Back at the school office Mom began to inquire about the tuition, uniforms and other items. She knew that the move had strained all their financial resources, but she would do “whatever it takes” to give her children a Catholic education. Mom opened her purse to give Sister the Registration Fee. Sister looked up, somewhat confused. Then came the stunning news. There was no room in Grades 3 and 4 for anymore students. Enrollment would not take place until the next school year.

Mom was crestfallen, but undaunted. With all the Irish that she could muster, she firmly but courteously explained to Sister that: her children had to go to a Catholic school. Mom directed us to wait outside while she spoke with Sister. From what we could hear, we knew that Mom’s determination was in full gear. As they came out of the Office, we heard Sister say: “ Let me think about this and pray to Saint Joseph (patron saint of the parish) We’ll speak tomorrow.” True to her word Sister called the next day happy to tell us that Monsignor had approved enrolling one student beyond the limit in Grades 3 and 4. Mom had her priorities right – “whatever it takes.”

Years later, I asked Mom why she was so adamant about our attending a Catholic school. She explained that her own formal education had ended with her 8th grade Graduation. From then on she had to work to care for her mother and she attended night school to earn her high school diploma. She received a good education in the business field, but there was one thing that she lacked and sorely missed: instruction about her Catholic faith. She would do everything she could to fill that gap for her children.

NOW – I have been in the world of Catholic education for all of my ministry years. I have met many parents across these years. Their primary expectation is simply stated:

My choice for our boys to attend Catholic school was simple: I wanted my children to grow up in an environment with a strong moral compass.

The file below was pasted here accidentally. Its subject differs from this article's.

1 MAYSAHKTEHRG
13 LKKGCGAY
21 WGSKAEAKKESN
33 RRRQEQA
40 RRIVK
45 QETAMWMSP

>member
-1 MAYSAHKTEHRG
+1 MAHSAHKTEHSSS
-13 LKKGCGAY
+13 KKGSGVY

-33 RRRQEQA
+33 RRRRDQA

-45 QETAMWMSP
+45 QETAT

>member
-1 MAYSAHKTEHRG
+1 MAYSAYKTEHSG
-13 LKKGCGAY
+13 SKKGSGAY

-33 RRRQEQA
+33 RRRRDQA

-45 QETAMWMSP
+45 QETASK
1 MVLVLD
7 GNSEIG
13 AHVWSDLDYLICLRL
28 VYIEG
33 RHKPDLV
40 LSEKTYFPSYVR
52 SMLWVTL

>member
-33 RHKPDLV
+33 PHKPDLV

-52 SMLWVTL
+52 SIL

Like my mother, parents today also want what is best for their children. They speak of well-prepared teachers, state of the art technology, and opportunities to develop compassion “for these, the least of my sisters and brothers.” Beyond that, they want a schooling that enables their children to “really learn the faith and experience things only Catholic schools offer, such as First Friday Mass, Christmas pageants and religious retreats” where they can deepen their relationship with God. As one parent expressed it: “If Catholic schools start to resemble public schools then why should parents pay for Catholic schools?”

No person or institution is without fault or limitations. Parents are ready to cut schools some slack as they acknowledge the difficulty of funding the Catholic school via tuition. The Catholic school faces the challenge of finding funds that will open the school door to those who cannot afford it. The Catholic school faces the challenge of maintaining its Catholic identity in an increasingly diverse society; the Catholic school faces the challenge of learning how to talk to youth, creating new expressions of the “Catholic culture.” The Catholic school faces the challenge of taking up the mission of Jesus. The Catholic school faces the challenge of bringing forth young women and men who have the commitment and determination to remember Mother Church – whatever it takes.